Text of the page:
Tuesday, September 4, 2012

Key/Value in-memory storage for Java

Managing multiple properties in Java may be tiresome, especially if these properties are of different type. What is a property you ask me? Anything that doesn't come in thousands and doesn't get changed thousand times a second. For example a class mapped to a database table with more than ten pairs of get* and set* methods is a good candidate.

Problems start to appear when you need to:

  • Make this class thread safe.
  • Or, make a defensive copy of it due to difficulties with the first point.

Classical way around concurrency problems would be to use an immutable class. But managing immutable classes may be unwieldy, especially in the circumstances I've just described. You would need a huge constructor or a special builder class.

So this is the problem that I tried to solve and I hope you don't hate me after you read how I did it.

The idea was very simple – to use hashmap to store properties, but I didn't know how to make it type safe as values would be of different type. Then I came up with a special kind of key that dictates its value type. Here's an excerpt from PropertyKey.java:

public class PropertyKey<T> {
    private final Class<T> clazz;
    private final String name;

    public PropertyKey(Class<T> valueType, String name) {
        this.clazz = valueType;
        this.name = name;

    public boolean checkType(Object value) {
        if (null == value) {
            return true;
        return this.clazz.isAssignableFrom(value.getClass());

Constructing new key looks like that:

PropertyKey<String> ENTITY_NAME = 
        new PropertyKey<String>(String.class, "ENTITY_NAME");

A bit verbose and I'm sorry for that, but what I get in return is a key for a field ENTITY_NAME of type String. Class has a method checkType that returns true if its argument extends T. All this is used by a special implementation of immutable hashmap.

public class PropertyHolder {

    private final ImmutableMap<PropertyKey<?>, ?> storage;

    public <T> T get(PropertyKey<T> key) {
        return (T) storage.get(key);

     * Adds key/value pair to the state and returns new 
     * {@link PropertyHolder} with this state.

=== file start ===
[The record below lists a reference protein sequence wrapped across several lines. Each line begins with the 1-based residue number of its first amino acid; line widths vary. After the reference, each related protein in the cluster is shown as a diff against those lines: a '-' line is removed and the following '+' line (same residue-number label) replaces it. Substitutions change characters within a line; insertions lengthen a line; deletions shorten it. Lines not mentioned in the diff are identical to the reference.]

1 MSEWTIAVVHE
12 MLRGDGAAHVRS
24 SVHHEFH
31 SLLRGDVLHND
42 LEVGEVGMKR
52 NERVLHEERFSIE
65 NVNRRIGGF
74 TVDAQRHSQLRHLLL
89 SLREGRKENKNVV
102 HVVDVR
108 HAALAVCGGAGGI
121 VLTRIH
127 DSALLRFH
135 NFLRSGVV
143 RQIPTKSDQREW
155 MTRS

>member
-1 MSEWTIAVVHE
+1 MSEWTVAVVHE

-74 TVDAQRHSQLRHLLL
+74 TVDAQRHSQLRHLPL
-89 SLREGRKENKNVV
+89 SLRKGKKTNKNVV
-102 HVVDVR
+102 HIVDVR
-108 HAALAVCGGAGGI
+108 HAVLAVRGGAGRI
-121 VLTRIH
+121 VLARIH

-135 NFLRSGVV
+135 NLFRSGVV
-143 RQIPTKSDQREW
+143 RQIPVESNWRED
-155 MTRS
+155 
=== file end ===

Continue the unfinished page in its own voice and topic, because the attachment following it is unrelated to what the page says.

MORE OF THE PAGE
* @param key {@link PropertyKey} instance.
     * @param value Value of type specified in {@link PropertyKey}.
     * @return New {@link PropertyHolder} with updated state.
    public <T> PropertyHolder put(PropertyKey<T> key, T value) {
        Preconditions.checkNotNull(key, "PropertyKey cannot be null");
        Preconditions.checkNotNull(value, "Value for key %s is null", 
                "Property \"%s\" was given " 
                + "value of a wrong type \"%s\"", key, value);
        // Creates ImmutableMap.Builder with new key/value pair.
        return new PropertyHolder(filterOutKey(key)
                .put(key, value).build());

You can download full source code and complete unit tests from here. In full implementation I require values to be Serializable only because it is needed in my project, feel free to get rid of it.

PropertyHolder is an immutable class with interface very similar to Map. Its methods put and remove return new copy of PropertyHolder with modifications applied to it.

The way I do it is not very optimal as every modification creates full copy of ImmutableMap, one way to solve it would be to use persistent collections. But if you don't put there more than 20 objects and don't update it too often current implementation should do just fine.

Now declaring keys is a little ugly but once done it is very easy to use them:

// Adding new k/v pair
PropertyHolder holder = new PropertyHolder();
holder = holder.put(ENTITY_NAME, "Person");

// Reading value for a key in a typesafe way
String name = holder.get(ENTITY_NAME);

That's it. Please let me know if you find this solution useful or if there's a way to improve it.

Feel free to use it as is or modify it to your needs. I'm publishing full sources and unit tests under Eclipse Public License .

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